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Tailoring HCP engagement strategies to improve clinical outcomes

Tailoring HCP engagement strategies to improve clinical outcomes | Hospitals: Trends in Branding and Marketing | Scoop.it
Tailored HCP engagement may improve clinical outcomes by aligning with individual’s learning needs or preferences, providing directly related information.

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Five Reasons Why Physicians Need to Use Social Media 

Physician participation in social media is a health care imperative according to Dr. Kevin Pho, a practicing internist and the founder of KevinMD.com, a leading online health portal; however, many physicians remain skeptical about the value of social media.  At an Ethics Forum hosted by the Massachusetts Medical Society on December 2, 2011, Pho suggested several reasons why physicians need to embrace new ways to communicate with their patients.

A social media epiphany

Pho began blogging in May, 2004 as a way to share links to health care resources and talk about health care reform.  In the fall of 2004, when the Merck drug Vioxx was recalled, Pho’s office was flooded with patient phone calls.  In response, Pho decided to write a blog post about the recall.  When one of his patients mentioned that the blog post had reassured and comforted him, Pho recognized the tremendous potential of social media.    He realized that patients want health information but are overwhelmed, frustrated, confused and even frightened by what they find online.  Health care professionals, Pho noted, can play an important role by becoming a reputable source of online information or by directing patients to reliable sources.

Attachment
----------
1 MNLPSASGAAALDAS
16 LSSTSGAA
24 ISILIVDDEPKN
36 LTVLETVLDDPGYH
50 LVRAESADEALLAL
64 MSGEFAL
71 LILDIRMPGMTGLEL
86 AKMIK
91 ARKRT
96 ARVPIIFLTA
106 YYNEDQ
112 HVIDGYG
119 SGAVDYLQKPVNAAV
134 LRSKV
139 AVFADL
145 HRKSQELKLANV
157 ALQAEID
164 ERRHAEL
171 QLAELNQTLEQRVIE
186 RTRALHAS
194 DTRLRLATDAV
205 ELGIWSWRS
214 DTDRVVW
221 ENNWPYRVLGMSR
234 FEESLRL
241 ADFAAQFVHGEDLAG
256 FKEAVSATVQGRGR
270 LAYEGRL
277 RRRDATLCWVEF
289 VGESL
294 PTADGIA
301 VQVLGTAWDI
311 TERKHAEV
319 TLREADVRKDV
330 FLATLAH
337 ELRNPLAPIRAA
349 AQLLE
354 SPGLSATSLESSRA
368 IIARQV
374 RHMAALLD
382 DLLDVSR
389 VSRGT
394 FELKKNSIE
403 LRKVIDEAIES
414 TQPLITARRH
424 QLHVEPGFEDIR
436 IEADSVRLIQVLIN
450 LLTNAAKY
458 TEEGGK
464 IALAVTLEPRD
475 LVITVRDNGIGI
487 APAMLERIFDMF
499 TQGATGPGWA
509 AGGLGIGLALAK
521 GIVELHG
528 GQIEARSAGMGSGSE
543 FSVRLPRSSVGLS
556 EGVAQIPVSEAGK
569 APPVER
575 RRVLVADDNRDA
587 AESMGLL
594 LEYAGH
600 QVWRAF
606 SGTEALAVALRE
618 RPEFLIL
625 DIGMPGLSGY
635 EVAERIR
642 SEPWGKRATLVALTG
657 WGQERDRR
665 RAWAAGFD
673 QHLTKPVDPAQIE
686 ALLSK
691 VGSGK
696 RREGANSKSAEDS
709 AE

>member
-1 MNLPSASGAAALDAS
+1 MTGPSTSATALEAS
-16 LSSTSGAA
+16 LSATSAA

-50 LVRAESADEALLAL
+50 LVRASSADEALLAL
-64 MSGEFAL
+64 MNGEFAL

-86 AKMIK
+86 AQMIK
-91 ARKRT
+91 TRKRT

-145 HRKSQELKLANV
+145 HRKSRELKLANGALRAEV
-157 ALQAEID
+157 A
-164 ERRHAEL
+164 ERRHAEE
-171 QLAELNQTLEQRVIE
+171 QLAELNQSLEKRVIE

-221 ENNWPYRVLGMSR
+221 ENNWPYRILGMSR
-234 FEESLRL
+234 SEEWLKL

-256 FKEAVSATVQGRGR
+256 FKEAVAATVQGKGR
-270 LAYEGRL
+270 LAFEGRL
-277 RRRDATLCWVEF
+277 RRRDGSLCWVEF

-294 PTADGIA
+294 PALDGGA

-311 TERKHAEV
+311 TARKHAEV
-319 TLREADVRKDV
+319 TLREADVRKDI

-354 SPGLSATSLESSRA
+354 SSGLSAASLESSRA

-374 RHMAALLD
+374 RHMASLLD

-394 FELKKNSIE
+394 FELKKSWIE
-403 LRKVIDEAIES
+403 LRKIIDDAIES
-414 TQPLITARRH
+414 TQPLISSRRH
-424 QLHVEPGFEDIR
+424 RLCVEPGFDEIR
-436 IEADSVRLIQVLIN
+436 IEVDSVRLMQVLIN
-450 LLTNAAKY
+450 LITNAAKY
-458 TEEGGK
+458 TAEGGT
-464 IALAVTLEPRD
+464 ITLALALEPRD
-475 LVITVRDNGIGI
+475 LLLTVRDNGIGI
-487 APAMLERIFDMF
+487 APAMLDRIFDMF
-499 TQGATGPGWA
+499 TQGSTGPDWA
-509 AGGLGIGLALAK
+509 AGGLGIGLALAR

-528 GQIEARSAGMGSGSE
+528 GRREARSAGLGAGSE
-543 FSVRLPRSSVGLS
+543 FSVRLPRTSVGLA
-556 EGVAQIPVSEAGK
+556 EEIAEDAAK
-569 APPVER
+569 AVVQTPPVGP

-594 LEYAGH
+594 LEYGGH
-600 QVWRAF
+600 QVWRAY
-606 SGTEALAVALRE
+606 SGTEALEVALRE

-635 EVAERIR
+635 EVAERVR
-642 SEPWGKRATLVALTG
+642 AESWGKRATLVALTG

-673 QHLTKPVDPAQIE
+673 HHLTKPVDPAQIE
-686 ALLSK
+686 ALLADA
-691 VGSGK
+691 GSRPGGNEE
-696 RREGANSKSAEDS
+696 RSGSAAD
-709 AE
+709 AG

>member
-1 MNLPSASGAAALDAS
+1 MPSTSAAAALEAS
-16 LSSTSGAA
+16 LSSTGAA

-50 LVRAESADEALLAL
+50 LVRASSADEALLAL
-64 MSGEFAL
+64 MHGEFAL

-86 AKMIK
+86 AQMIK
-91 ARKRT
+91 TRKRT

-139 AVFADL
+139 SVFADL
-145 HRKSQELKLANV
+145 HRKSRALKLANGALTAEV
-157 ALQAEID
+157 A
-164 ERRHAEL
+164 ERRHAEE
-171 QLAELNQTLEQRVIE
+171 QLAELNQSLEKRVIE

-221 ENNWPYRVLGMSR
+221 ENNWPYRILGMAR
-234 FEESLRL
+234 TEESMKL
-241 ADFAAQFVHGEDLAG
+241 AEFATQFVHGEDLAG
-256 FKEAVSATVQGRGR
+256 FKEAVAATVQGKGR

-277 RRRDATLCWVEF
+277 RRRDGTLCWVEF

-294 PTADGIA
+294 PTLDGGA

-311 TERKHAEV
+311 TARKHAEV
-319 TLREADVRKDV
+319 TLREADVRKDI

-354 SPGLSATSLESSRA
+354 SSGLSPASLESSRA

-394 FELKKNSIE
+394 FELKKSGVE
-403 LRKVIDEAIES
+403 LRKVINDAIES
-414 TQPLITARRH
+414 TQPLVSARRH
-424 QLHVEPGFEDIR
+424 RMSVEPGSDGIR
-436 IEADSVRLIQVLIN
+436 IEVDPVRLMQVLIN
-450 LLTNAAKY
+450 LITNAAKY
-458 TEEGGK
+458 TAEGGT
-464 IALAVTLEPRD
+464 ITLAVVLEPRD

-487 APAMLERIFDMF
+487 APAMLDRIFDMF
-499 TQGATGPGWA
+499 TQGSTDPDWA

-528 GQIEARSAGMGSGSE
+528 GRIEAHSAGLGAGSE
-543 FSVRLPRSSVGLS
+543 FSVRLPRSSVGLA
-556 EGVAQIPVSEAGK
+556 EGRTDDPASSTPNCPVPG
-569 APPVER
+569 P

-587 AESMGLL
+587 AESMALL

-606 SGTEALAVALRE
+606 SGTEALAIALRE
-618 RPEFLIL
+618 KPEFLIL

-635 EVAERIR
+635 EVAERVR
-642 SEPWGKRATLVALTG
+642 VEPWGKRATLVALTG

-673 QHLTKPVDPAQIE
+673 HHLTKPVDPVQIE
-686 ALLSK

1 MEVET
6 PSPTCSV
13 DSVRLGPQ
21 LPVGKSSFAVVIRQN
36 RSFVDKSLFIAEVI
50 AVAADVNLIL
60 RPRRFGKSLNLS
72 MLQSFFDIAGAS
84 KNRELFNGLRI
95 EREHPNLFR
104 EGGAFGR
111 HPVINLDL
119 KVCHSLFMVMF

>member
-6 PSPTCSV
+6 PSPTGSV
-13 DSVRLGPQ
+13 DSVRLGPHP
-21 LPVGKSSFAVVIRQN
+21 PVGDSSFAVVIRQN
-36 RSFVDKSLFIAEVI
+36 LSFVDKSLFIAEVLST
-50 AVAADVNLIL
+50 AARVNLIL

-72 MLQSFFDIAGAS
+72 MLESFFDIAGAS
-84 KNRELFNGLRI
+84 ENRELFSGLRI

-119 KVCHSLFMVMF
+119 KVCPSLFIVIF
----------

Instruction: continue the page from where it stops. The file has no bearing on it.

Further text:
Making the case for social media participation

Pho offered five reasons doctors should participate in social media:

  1. Provide context.  Pho pointed out that every day new health stories are published.  Social media is a powerful way for physicians to provide context and meaning to the news items that patients read and view.
  2. Dispel myths.  Online health information can be medically and factually inaccurate.  To maintain physicians’ standing as health care authorities, Pho emphasized that it is critical for doctors to use social media to counter myths perpetuated by inaccurate health information.
  3. Influence the health care debate.  Pho cited the results of a Gallup survey which concluded that patients trust physicians regarding health care policy. Participation in social media gives physicians a way to express their views and influence the formulation of policies that will shape how medicine is practiced.
  4. Choose social networks carefully. There are many different social media networks today. Facebook has been the most popular for a long time, but others are gaining traction too, such as Instagram. It’s a good idea to buy Instagram likes and invest in other social networks, since they are changing the marketing landscape for the healthcare profession.
  5. Connect with mainstream media.  Experience with social media can provide physicians with the skills they need to connect with mainstream media.  For example, Pho noted that writing his blog gave him the confidence to write op-eds for mainstream news publications.